This year marks the 70th year of the closing of the World War II incarceration camps (JACL’s “Power of Words”) that imprisoned thousands of Japanese American civilians under inhumane conditions and threat of violence. Yet, this shameful and racist episode of American history still receives scant attention in our history classrooms. The vast majority of Americans know that our government incarcerated Japanese American families behind barbed wire fences, but know precious little else about it.
Yet, Japanese American incarceration is of particular relevance given today’s political climate. The growing global presence of fundamentalist terrorists – who falsely justify their violence with appropriated references to the Islamic faith, yet who just last week took the lives of hundreds of innocent Muslims and non-Muslims in various parts of the world — has lead to intense Islamophobia. Our world once again stands at a precipice: we find ourselves once more ready to commit the unforgivable sin of failing to distinguish between our enemy’s heinous violence, and their race or faith. We again find ourselves in danger of persecuting our innocent neighbours as an expression of our grief-turned-unforgivably-racist-rage. Already, our politicians suggest with possible sincerity that we round up American Muslims and house them in camps – “for our own protection”.
“Allegiance” — a musical written by Jay Kuo and inspired by the experiences of former Tule Lake incarceree, famed Star Trek actor, and vocal Japanese American community advocate George Takei – opened this month on Broadway in New York City; it had previously opened in San Diego in 2012. “Allegiance” challenges us to learn about the camps not as artifacts of history, but through the lens of the lives torn asunder by them; and for this specific moment in the global War on Terror, this story seems particularly poignant and timely.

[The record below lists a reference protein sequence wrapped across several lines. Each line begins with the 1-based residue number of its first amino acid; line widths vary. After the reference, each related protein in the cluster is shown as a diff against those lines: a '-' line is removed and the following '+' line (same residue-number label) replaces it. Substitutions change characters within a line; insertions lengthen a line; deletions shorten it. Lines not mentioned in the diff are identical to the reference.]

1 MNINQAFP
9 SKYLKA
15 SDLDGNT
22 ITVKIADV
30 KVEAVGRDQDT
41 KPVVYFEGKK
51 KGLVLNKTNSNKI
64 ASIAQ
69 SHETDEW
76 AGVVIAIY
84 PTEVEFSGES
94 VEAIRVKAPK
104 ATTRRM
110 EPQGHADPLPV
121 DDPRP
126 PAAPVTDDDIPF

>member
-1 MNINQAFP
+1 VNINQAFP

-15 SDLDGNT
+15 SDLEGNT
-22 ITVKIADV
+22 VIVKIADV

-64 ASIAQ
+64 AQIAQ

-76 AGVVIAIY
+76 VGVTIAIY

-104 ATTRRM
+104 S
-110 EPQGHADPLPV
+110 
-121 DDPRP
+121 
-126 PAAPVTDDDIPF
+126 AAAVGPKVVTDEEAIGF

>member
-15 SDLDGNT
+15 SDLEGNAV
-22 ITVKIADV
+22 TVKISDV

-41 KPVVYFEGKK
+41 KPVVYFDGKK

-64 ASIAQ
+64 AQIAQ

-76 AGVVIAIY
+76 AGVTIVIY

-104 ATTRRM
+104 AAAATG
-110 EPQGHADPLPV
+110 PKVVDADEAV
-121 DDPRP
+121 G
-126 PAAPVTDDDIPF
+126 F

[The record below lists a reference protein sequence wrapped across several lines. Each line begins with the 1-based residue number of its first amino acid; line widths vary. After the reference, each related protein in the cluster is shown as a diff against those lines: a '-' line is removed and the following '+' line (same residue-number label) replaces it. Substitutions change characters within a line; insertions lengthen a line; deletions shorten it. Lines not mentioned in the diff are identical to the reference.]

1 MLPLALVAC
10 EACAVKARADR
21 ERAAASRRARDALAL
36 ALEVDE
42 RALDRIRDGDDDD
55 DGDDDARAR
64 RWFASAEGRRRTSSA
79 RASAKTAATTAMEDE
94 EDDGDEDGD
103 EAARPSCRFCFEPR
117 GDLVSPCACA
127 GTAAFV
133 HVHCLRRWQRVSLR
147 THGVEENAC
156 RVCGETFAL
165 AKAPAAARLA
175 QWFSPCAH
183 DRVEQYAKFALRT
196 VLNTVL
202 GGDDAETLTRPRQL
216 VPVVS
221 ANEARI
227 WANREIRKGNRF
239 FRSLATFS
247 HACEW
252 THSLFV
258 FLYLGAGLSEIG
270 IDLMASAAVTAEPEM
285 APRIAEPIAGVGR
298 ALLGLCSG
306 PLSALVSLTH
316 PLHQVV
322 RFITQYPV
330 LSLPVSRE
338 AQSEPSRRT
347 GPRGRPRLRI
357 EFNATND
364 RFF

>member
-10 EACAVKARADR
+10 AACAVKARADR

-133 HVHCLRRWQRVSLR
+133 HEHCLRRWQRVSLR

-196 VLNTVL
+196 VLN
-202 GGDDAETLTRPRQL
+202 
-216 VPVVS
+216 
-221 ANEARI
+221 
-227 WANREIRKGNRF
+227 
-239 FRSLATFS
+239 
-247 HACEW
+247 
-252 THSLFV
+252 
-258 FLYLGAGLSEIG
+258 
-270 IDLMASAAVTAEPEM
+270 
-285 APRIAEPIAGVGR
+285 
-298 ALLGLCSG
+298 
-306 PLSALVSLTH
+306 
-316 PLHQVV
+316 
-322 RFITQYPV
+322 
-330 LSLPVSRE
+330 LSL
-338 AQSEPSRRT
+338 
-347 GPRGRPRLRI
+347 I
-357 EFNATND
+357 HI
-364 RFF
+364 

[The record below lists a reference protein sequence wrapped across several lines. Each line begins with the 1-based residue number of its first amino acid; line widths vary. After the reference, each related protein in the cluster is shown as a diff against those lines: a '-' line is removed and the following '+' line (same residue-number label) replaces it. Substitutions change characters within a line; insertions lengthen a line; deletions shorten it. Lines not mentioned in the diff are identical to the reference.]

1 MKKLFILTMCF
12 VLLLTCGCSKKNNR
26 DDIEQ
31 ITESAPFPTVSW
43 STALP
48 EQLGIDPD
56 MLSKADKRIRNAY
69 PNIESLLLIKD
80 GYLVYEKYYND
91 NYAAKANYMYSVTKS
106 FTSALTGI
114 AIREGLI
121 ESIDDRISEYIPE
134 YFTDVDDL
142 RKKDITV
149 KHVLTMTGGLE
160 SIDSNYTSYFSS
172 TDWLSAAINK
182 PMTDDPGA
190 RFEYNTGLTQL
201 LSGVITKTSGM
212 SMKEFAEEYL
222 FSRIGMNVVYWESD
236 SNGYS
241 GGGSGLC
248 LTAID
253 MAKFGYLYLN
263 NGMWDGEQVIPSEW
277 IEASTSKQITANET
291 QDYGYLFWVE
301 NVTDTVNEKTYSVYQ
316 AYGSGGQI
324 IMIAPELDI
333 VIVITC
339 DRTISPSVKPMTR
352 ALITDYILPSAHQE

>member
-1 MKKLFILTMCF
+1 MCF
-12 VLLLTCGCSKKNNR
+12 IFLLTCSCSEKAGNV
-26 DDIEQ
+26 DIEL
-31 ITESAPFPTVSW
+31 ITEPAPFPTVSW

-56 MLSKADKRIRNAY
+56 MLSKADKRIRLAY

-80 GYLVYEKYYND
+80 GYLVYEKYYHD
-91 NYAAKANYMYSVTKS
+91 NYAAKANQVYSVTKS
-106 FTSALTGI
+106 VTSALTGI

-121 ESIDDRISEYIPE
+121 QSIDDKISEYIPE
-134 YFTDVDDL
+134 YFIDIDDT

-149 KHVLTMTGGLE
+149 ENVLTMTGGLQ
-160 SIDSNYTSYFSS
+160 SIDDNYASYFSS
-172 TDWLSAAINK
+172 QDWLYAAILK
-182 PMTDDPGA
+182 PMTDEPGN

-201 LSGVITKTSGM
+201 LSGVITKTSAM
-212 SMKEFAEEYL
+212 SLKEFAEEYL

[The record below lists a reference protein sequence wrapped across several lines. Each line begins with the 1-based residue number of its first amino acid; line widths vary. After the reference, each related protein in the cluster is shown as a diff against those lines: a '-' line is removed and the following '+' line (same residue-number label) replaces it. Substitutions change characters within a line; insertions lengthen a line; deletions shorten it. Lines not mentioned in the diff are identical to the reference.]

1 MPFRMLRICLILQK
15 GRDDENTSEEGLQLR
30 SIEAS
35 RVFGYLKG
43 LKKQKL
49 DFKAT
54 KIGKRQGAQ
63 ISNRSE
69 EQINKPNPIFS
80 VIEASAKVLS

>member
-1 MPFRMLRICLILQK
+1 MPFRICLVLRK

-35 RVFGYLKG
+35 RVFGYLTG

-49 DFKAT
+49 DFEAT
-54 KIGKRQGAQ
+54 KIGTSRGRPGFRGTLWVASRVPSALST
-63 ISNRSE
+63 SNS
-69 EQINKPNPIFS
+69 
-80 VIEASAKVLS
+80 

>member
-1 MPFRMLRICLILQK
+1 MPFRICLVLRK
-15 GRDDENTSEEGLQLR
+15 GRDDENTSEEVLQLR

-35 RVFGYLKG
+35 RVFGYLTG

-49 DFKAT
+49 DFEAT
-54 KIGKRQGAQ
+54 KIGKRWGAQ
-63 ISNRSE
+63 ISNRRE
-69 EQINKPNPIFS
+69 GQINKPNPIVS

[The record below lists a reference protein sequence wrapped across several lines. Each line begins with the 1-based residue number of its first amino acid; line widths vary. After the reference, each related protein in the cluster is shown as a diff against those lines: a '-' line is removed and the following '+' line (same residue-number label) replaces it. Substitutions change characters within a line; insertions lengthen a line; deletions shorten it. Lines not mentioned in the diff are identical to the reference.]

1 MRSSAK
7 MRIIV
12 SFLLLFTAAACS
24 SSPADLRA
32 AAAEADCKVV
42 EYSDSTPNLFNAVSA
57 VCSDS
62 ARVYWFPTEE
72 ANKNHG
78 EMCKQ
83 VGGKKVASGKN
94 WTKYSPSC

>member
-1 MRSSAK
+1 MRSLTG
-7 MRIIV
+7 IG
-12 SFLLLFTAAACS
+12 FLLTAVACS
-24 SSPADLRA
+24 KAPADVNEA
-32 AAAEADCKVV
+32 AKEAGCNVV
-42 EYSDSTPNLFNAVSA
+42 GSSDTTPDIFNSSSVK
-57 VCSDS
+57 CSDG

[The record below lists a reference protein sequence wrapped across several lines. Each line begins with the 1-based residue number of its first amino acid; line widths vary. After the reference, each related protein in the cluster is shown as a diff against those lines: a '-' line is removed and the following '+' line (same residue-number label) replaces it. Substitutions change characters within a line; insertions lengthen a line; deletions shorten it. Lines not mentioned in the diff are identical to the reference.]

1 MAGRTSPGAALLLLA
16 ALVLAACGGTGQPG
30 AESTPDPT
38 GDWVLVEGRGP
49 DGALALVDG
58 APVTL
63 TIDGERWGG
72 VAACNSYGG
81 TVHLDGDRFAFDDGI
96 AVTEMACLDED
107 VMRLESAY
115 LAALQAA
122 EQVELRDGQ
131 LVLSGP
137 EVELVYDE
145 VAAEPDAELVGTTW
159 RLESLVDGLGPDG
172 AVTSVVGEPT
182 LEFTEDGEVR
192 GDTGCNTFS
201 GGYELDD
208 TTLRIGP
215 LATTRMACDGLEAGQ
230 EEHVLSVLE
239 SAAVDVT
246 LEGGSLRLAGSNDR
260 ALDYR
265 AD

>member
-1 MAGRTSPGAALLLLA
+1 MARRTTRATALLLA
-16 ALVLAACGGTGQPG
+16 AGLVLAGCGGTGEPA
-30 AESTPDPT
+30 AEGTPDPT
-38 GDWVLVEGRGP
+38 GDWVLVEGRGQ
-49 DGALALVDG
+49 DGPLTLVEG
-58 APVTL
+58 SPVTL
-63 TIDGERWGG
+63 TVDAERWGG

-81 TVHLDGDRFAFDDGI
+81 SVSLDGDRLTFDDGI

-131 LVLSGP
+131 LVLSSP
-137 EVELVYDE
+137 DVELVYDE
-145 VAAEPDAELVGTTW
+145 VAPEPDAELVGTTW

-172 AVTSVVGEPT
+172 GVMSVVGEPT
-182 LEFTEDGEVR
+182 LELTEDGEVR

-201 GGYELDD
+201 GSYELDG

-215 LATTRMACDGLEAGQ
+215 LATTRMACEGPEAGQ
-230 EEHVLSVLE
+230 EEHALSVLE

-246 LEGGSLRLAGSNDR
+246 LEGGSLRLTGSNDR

Twenty minutes ago, the Japanese American organizers behind the #StopRago campaign (which I wrote about earlier today), announced via their Facebook page that Rago auction house had decided to remove the lots containing approximately 450 artifacts from Japanese American incarceration. This move came after nearly a week of heated backlash from the Japanese American community who object to Friday’s scheduled auction of familial heirlooms and artifacts donated under the promise of creating an exhibit on Japanese American experiences in World War II concentration camps. Friday’s planned sale amounted to profiteering on the pain of Japanese American camp survivors.
The #StopRago group announced that these efforts were victorious. Moments ago, a Rago company spokesman said at the auction house’s offices in Lambertville, New Jersey that the artifacts will no longer be sold this Friday. Instead, actor and outspoken advocate for the preservation of Japanese American history George Takei will serve as an intermediary between the Rago auction house and various Japanese American museums, advocacy groups and families interested in the items.
I am particularly excited by this news given the current state of Asian Americans in musicals. The “Allegiance” website notes that with its Broadway opening, “Allegiance” will become the first musical with a predominantly Asian American lead cast to play on Broadway since Oscar and Hammerstein’s Flower Drum Song, which was revived for Broadway by noted Asian American playwright David Henry Hwang in 2002. More recently, Broadway has hosted a production of David Henry Hwang’s play “Chinglish”, which also featured a mostly Asian American-led cast.
Last Saturday, legendary Star Trek actor and activist George Takei arrived at a charity event with a bandage on his face, ContactMusic.com reports; the actor was recovering from having had a cancerous skin growth removed from his face earlier in the week. The cancer was detected in its early stages during a routine visit to the doctor the week prior, and removed.
Takei reportedly said, “I went to my doctor for my physical last week and he detected an early sign of skin cancer here. He cut it out and that’s why I’m wearing this (bandage).”
Skin cancer is the most common form of cancer in the United States, with over 3.5 million new cases diagnosed each year. But, for AAPI, skin cancer is a particularly significant health concern: AAPI have among the lowest survival rates from skin cancer of any race or ethnicity.
The bill’s authors pedantically claim that the bill is exclusively intended to protect the right for Arizonan’s to exercise their religion, a right that Arizona state senator, SB1062 bill supporter, and possible talking tree stump Capt. Al Melvin could not convince Anderson Cooper last night was even in danger in the state of Arizona ( video after the jump).